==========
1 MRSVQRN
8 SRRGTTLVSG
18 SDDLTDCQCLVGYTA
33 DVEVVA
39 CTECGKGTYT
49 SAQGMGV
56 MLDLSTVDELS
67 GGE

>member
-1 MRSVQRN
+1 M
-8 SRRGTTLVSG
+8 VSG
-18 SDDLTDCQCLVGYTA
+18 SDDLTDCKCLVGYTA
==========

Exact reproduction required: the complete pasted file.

1 MRSVQRN
8 SRRGTTLVSG
18 SDDLTDCQCLVGYTA
33 DVEVVA
39 CTECGKGTYT
49 SAQGMGV
56 MLDLSTVDELS
67 GGE

>member
-1 MRSVQRN
+1 M
-8 SRRGTTLVSG
+8 VSG
-18 SDDLTDCQCLVGYTA
+18 SDDLTDCKCLVGYTA